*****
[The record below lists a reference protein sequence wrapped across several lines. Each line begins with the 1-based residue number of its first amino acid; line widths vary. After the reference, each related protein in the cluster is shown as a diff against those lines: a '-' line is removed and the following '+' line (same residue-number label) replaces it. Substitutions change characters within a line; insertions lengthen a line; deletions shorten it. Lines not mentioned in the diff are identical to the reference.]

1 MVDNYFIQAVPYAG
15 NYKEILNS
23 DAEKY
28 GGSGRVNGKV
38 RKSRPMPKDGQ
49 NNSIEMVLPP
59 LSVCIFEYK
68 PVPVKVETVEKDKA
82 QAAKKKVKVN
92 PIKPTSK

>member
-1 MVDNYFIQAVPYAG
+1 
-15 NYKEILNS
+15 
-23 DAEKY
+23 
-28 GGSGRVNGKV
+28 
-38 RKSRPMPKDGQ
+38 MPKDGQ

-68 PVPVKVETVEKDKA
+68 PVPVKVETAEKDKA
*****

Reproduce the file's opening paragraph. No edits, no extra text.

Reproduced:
[The record below lists a reference protein sequence wrapped across several lines. Each line begins with the 1-based residue number of its first amino acid; line widths vary. After the reference, each related protein in the cluster is shown as a diff against those lines: a '-' line is removed and the following '+' line (same residue-number label) replaces it. Substitutions change characters within a line; insertions lengthen a line; deletions shorten it. Lines not mentioned in the diff are identical to the reference.]